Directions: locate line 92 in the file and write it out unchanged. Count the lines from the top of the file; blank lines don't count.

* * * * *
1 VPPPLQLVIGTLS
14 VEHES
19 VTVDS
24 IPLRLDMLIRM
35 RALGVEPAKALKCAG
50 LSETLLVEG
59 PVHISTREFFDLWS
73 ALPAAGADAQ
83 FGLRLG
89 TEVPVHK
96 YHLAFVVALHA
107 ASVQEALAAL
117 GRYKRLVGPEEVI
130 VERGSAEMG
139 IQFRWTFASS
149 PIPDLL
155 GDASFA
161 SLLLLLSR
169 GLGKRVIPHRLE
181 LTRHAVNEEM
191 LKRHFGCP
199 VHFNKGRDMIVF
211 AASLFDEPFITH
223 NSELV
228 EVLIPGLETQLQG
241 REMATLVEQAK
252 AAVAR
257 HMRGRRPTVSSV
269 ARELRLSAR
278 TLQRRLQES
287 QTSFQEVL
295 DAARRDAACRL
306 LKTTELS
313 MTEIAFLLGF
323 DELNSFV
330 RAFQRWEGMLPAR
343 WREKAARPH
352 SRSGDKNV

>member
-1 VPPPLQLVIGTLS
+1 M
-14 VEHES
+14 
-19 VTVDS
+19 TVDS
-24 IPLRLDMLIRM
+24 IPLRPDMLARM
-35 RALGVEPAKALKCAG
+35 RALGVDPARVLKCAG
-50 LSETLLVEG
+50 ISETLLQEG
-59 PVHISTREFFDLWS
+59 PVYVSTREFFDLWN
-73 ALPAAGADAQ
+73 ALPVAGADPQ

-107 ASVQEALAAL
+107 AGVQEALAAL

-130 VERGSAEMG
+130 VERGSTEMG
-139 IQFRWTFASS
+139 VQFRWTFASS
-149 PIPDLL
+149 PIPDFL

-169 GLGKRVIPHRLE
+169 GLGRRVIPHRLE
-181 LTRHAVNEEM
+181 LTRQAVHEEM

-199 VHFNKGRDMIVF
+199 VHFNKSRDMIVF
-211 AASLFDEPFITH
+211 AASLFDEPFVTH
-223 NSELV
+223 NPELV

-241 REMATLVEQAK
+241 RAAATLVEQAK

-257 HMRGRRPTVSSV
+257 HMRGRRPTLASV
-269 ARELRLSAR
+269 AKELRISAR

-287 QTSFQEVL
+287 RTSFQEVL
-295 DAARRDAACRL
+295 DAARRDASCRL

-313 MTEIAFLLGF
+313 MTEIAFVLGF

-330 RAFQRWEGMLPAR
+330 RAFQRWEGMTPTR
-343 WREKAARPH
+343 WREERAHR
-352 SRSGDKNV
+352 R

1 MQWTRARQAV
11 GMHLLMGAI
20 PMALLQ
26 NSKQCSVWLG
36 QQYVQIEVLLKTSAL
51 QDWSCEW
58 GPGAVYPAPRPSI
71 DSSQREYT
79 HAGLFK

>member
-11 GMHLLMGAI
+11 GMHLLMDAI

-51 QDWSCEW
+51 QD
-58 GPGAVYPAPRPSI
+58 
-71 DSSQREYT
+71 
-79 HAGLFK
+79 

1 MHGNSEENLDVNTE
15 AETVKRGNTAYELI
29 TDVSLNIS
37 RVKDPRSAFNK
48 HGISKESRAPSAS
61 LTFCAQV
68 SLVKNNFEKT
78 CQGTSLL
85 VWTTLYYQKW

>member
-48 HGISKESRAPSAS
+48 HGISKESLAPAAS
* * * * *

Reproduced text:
1 MQWTRARQAV